Rebels' only option: Eat or be eaten


LOGAN, Utah -- This was a food-chain game for UNLV football. You sit near the end of a lengthy table of Division I-A programs for years and opportunities to eat a victor's portion rarely exist. There was no alternative to winning for the Rebels on Thursday night. There wasn't another option. Losing to Utah State would have been dreadful on more levels than you can envision.

The Rebels should be commended for doing everything possible to leave Romney Stadium with a 23-16 season-opening win.

They should also awake today feeling exceedingly fortunate.

The good is that they found a way. They made enough plays to officially bury that 15-game road losing streak that dated to when "Sideways" was drawing moviegoers to the theater. The good is that they scored 20 second-half points after an opening 30 minutes best described as absurd.

How else to portray one first down and 49 yards at halftime against a team that will have to literally stumble into a victory this season, and odds aren't great that will happen.

"Our team showed tremendous character in coming back on the road with the long (losing) streak and in a very difficult environment to come into and win a game," UNLV coach Mike Sanford said. "Our deal was to find a way to win no matter what it takes. It wasn't beautiful. It wasn't perfect. But our (players) believed they were going to win, and they found a way."

Bad teams tend to make things unnecessarily difficult on themselves, and you couldn't have sketched a better picture of two sides that have for some time perfected that role. The fact that a series of positive moments and even more forgettable ones produced a 16-all tie in the final minutes made perfect sense given the teams involved.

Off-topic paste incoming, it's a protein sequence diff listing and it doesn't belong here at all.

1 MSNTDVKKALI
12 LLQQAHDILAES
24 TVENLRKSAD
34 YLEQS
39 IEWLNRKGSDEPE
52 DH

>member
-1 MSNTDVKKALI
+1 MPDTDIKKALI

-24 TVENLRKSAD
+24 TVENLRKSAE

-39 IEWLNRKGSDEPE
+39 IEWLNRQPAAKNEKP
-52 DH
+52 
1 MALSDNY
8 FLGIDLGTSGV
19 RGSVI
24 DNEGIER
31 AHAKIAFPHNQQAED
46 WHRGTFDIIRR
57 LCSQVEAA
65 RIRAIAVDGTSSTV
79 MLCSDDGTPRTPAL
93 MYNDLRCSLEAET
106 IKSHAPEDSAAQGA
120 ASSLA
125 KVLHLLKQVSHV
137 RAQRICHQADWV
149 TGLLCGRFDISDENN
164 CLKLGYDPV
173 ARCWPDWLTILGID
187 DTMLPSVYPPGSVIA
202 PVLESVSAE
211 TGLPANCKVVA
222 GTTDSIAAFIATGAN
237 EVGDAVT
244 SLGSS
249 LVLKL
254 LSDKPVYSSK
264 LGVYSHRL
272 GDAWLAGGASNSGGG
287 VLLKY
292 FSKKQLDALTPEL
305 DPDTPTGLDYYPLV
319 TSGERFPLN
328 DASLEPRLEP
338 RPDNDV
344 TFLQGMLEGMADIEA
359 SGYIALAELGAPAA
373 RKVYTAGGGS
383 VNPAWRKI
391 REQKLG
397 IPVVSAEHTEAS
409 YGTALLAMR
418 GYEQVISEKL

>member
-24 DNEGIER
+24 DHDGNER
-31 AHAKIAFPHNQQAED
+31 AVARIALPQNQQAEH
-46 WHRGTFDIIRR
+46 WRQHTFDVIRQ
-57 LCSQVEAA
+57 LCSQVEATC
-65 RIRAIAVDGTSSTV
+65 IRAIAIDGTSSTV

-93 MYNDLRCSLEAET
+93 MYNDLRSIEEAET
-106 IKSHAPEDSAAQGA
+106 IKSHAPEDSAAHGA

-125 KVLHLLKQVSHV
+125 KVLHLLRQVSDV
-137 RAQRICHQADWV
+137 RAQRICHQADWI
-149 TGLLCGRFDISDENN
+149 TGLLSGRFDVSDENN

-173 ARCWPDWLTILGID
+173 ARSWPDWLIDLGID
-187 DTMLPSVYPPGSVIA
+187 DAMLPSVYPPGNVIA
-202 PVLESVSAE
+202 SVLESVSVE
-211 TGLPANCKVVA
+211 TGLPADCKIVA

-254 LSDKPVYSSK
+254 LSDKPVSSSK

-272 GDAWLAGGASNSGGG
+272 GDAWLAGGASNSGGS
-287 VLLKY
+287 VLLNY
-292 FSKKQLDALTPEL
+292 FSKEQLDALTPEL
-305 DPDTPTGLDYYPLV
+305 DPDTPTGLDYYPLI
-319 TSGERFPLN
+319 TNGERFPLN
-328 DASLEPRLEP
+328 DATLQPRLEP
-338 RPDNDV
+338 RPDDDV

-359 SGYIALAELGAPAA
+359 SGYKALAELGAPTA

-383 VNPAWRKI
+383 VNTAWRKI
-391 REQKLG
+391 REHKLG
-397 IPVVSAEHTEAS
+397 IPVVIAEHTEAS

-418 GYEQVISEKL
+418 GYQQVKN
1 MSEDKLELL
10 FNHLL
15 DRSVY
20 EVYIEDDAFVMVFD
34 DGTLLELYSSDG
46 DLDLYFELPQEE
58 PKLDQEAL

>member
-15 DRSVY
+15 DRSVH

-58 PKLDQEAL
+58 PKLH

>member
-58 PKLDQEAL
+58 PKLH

UNLV has every right to bask in the happiness of being 1-0 following consecutive two-win seasons. It also still makes the kind of undisciplined mistakes that will get the Rebels throttled against good teams, never mind ones such as Wisconsin and Hawaii in the coming weeks.

The Rebels had 12 penalties for 101 yards. They were called for four personal fouls. They pretty much came this close to ruining what was a terrific defensive effort (Utah State managed just 92 yards after halftime) with mere stupidity on both sides. If there is another team in the nation called more often for false starts than UNLV, it hasn't surfaced. It's absolutely amazing how often the Rebels shoot themselves in the foot at critical times.

"I was very disappointed in our team," Sanford said. "We didn't show a lot of composure in some situations. We have to eliminate and correct that for us to be a great football team."

They have to do a lot of things just to be consistently competitive.

Travis Dixon gets a passing mark for his initial collegiate effort based solely on the outcome. But it's a good sign when a redshirt freshman quarterback is still confident enough to follow a first half in which he was just 2-for-3 for 2 yards and barely gave the appearance of wanting to throw to going 10-for-17 for 139 yards thereafter. He also rushed for 129 yards and a score, proving true the preseason belief he will make key plays with his feet.

But improvement is essential for all phases, coaching included. Some of the penalties were ridiculous. Sanford also tried explaining away why on earth he chose to kick an extra point instead of going for two when leading by five points with 12:46 remaining.

Something about not allowing Utah State an opportunity to win with two field goals, which probably would have demanded the Aggies actually drive more than 30 yards twice and then have a true freshman kicker (Peter Caldwell) making both kicks.

Yeah, all that would have happened.

And yet the Rebels overcame it all. The penalties. The early vanilla offense to protect a young quarterback. Being entirely outplayed for 30 minutes by unquestionably the weakest team on this year's schedule. The incorrect move not to go for two for fear Lou Groza might beat them. (Utah State, miserable as it is, then missed an extra point after tying things at 16.)

UNLV overcame it all to sing and dance and hug and finally shed the stain of 15 straight road losses.

"It feels great," linebacker Beau Bell said. "Man, it feels great. That was the main goal when we left here. Just be 1-0."

They didn't have a choice.

There was no alternative.

Ed Graney can be reached at 383-4618 or egraney@reviewjournal.com.